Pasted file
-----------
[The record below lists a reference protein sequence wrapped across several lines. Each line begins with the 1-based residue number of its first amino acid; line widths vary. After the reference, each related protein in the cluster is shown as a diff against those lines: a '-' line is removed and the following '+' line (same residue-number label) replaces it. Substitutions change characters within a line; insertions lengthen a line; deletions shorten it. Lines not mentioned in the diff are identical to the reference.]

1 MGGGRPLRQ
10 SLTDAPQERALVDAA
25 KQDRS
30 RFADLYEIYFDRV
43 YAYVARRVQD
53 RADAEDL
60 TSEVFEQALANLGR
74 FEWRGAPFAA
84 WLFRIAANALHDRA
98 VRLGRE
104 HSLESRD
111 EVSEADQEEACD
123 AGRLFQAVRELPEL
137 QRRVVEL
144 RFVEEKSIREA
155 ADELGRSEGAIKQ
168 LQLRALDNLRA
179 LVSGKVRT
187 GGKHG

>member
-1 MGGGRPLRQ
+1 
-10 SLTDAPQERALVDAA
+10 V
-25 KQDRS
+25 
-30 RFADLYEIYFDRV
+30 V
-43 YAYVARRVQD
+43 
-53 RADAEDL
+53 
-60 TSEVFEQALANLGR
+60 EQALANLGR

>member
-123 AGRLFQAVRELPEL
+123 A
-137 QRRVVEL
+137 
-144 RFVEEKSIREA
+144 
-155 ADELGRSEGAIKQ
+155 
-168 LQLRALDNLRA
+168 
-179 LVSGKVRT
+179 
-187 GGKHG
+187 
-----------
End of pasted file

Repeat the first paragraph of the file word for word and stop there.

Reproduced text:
[The record below lists a reference protein sequence wrapped across several lines. Each line begins with the 1-based residue number of its first amino acid; line widths vary. After the reference, each related protein in the cluster is shown as a diff against those lines: a '-' line is removed and the following '+' line (same residue-number label) replaces it. Substitutions change characters within a line; insertions lengthen a line; deletions shorten it. Lines not mentioned in the diff are identical to the reference.]